After his postgame press conference on Tuesday night, Duke coach Mike Krzyzewski walked down the hall, ducked behind a partition and found himself face-to-face with a visual representation of his success.
Duke’s 74-69 victory over Michigan State was Krzyzewski’s 903rd victory, allowing him to usurp Bob Knight as college basketball’s all-time winningest coach. To celebrate the occasion, dozens of his former players had come together at Madison Square Garden, and Coach K found himself surrounded by a veritable “who’s who” of Duke basketball over the past 30 years.
At the back of the room stood former No. 1 draft pick and two-time All-Star Elton Brand.
“He’s meant everything to my career,” Brand said. “It’s just the person he is. He’s taught me things on and off the court that I still hold dear to myself today.”
To Krzyzewski’s left was Shane Battier, contemplating what he believed was his coach’s most important lesson.
“Consistency. You have to bring it every day,” Battier said. “You have to bring it with effort, passion and enthusiasm. And if you do that, regardless of what happened the day before or the play before, you’re going to be successful.”
Just as Krzyzewski had made a sizable impact on his former players, he said it meant a great deal to him to have Knight in attendance. That being said, he characteristically downplayed the milestone, preferring to focus mainly on improving the Duke team he currently has, which is talented but possesses plenty of rough edges.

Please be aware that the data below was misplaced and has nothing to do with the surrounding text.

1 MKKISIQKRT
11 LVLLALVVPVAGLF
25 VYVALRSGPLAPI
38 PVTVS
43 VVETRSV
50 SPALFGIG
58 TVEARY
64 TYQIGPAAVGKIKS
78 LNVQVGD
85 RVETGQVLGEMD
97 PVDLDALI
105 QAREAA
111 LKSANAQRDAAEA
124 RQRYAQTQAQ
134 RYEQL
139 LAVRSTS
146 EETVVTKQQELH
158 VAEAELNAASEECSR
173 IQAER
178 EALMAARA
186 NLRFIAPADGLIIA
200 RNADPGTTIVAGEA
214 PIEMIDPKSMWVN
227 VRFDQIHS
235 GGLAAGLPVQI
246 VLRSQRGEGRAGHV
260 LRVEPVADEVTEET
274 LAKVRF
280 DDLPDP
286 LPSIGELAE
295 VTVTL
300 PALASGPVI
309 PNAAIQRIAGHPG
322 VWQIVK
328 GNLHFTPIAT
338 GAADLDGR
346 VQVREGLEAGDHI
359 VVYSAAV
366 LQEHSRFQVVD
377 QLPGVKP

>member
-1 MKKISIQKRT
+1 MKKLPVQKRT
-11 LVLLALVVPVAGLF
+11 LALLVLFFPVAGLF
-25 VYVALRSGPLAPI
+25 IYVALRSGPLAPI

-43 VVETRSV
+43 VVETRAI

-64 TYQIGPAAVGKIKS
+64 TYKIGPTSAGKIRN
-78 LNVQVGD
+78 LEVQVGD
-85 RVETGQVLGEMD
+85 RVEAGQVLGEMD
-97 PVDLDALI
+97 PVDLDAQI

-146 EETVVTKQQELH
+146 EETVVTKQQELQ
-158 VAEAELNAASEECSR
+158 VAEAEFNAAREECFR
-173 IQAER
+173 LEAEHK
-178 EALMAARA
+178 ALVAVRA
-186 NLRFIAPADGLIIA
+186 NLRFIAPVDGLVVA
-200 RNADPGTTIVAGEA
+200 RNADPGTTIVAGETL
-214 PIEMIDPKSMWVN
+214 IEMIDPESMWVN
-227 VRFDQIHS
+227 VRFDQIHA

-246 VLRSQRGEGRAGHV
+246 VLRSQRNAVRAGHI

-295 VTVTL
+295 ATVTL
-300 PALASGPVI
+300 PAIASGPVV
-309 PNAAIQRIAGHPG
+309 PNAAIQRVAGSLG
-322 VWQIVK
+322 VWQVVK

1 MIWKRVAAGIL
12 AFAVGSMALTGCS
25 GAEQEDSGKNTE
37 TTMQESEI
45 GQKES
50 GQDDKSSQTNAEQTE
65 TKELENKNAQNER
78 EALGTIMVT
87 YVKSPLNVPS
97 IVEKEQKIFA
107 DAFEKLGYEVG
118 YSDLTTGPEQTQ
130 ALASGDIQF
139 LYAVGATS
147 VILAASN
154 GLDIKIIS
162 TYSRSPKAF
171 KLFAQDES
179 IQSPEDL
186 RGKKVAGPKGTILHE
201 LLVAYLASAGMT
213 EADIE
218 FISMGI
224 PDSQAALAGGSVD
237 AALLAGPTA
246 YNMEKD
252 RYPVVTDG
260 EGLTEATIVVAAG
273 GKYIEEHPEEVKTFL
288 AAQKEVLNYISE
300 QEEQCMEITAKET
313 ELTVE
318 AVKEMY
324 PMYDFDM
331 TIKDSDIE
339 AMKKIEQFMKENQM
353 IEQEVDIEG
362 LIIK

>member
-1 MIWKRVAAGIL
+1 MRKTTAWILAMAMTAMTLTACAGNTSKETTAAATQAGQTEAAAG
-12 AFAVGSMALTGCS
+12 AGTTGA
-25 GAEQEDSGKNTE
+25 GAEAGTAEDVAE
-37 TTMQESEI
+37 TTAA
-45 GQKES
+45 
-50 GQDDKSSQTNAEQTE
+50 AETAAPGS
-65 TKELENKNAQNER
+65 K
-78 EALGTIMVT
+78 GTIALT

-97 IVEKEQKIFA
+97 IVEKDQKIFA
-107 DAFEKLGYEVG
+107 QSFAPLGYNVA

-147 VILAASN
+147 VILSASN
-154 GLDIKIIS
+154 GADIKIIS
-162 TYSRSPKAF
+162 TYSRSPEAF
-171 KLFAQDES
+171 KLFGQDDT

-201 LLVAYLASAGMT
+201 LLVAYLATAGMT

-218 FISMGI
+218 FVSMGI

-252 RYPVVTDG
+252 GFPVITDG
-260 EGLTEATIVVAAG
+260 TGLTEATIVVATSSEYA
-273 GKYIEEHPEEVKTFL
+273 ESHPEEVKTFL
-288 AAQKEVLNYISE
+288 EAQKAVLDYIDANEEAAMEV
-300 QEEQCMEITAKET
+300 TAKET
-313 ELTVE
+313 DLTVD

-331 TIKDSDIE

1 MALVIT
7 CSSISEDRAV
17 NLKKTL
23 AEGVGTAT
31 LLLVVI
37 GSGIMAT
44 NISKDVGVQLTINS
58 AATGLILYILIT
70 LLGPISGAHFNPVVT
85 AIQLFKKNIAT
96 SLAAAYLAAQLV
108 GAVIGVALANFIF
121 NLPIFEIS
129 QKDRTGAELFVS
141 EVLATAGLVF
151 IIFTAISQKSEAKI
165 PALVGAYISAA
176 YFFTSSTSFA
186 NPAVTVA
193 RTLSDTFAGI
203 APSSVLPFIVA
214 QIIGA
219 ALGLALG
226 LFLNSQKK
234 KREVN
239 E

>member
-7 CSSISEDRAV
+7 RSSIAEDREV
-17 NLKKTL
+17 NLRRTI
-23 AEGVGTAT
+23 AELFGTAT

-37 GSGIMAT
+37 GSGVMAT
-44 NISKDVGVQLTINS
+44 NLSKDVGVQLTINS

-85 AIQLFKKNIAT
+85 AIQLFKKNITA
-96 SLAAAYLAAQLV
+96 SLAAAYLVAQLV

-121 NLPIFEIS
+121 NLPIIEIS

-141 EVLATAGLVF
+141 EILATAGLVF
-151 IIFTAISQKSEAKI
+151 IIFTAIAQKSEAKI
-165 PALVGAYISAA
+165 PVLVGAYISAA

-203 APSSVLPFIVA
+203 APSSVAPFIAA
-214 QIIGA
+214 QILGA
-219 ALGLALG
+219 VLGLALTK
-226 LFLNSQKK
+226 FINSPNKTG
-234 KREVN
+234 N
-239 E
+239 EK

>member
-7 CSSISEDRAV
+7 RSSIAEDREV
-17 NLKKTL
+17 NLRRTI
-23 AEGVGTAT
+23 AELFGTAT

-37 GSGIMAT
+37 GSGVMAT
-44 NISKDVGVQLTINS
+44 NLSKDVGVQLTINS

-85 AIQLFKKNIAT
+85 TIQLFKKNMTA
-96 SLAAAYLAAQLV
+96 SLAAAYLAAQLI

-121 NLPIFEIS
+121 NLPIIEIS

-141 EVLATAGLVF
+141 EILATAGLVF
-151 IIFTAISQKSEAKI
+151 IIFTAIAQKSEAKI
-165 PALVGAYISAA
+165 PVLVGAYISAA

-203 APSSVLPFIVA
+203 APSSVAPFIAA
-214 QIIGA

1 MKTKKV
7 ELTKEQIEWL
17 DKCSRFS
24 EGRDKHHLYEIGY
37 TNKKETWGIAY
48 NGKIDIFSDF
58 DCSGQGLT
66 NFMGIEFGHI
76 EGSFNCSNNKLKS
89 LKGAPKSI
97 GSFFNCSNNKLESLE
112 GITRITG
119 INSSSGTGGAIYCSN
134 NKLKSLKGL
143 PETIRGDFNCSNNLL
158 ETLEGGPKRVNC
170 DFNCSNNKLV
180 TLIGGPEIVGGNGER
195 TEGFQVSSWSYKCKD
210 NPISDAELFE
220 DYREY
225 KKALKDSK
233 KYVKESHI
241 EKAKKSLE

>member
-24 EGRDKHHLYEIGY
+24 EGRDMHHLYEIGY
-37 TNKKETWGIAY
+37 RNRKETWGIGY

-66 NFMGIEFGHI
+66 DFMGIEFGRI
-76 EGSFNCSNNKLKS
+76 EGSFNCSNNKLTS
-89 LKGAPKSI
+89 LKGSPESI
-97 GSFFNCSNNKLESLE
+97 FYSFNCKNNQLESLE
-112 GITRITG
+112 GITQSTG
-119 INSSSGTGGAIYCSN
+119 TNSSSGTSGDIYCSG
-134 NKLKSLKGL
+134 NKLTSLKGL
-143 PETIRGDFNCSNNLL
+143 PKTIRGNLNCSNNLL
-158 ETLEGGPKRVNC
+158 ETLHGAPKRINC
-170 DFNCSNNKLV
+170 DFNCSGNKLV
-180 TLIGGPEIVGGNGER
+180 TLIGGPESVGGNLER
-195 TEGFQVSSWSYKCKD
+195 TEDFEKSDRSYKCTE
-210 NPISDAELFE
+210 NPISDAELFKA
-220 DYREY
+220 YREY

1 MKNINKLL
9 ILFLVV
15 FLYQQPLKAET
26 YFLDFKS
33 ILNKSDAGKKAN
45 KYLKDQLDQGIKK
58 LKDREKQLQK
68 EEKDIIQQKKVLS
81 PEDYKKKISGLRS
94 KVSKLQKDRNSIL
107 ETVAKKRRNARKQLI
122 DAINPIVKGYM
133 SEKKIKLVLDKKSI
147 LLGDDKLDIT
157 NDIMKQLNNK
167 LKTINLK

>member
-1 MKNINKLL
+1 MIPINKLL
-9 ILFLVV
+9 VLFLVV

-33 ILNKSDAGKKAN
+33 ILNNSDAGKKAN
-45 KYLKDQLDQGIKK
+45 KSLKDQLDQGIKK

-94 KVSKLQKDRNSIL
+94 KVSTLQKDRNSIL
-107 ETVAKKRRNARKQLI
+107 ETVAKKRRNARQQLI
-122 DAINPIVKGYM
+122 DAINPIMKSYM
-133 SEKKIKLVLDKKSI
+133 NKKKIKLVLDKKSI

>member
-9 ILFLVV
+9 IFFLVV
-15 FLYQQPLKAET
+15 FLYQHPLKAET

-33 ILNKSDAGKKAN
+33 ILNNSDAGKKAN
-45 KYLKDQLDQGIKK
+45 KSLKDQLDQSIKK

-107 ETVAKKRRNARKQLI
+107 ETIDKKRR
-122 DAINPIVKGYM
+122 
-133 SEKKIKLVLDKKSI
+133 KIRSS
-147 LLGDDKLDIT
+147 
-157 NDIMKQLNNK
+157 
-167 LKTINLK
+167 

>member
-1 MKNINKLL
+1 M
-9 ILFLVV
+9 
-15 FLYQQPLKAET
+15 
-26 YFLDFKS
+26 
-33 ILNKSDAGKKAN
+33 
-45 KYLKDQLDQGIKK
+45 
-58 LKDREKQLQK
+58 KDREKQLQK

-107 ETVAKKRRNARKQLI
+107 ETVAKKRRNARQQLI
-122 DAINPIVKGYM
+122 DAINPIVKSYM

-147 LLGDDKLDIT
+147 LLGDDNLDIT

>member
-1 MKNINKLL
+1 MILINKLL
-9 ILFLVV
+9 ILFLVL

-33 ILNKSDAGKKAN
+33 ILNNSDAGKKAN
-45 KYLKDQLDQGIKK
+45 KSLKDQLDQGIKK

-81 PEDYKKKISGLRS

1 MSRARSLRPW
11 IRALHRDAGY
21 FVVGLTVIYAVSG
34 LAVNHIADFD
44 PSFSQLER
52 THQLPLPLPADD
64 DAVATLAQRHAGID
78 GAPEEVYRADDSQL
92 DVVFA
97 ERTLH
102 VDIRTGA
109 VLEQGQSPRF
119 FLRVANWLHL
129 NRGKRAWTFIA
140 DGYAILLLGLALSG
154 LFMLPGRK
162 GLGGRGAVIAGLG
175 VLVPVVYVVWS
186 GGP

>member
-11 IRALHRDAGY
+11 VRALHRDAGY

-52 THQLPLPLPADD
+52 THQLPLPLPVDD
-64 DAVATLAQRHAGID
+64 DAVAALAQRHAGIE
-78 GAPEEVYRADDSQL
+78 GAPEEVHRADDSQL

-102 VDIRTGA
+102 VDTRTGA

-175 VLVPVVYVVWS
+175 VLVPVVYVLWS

But make no mistake, seeing so many of his former players show up to witness his hallmark night visibly moved him.
“I’ve never called [Knight] anything but ‘Coach.’ I can tell you that whenever I see you guys, and when you say the word ‘Coach,’ boom, it goes right here,” Krzyzewski said, pointing to his heart. “Thank you for allowing me to have that type of relationship with you. … I love all of you.”
“He’s got an incredible passion for what he does,” said Krzyzewski’s agent, David Falk. “Nobody who’s great at what they do does it halfway. He’s an extremely intelligent person about understanding human nature, he’s a great motivator, he’s a great leader — and I think people want to play for him.
“So I think he derives as much satisfaction from coming into a room like tonight and having all his former players here to pay their respect, as he does from coaching the game.”
If you stand on the roof of the Schwartz-Butters Athletic Center, just above Coach K’s sixth-floor office, you can see just how far his empire extends.
Directly below is Krzyzewskiville, a patch of grass where countless students have spent countless nights camping for Duke-UNC games. Down to the right is Cameron Indoor Stadium, which speaks for itself. And the built-to-order Schwartz-Butters building is tall enough that from its top levels, one can gaze out over most of the campus.
Given the kingdom he now presides over, Krzyzewski has come quite a long way. Coach K’s first three Duke teams combined for a 38-47 record, prompting boosters to lobby then-athletic director Tom Butters to oust him. Butters refused, Johnny Dawkins helped Krzyzewski reach his first Final Four three years later, and the rest is history.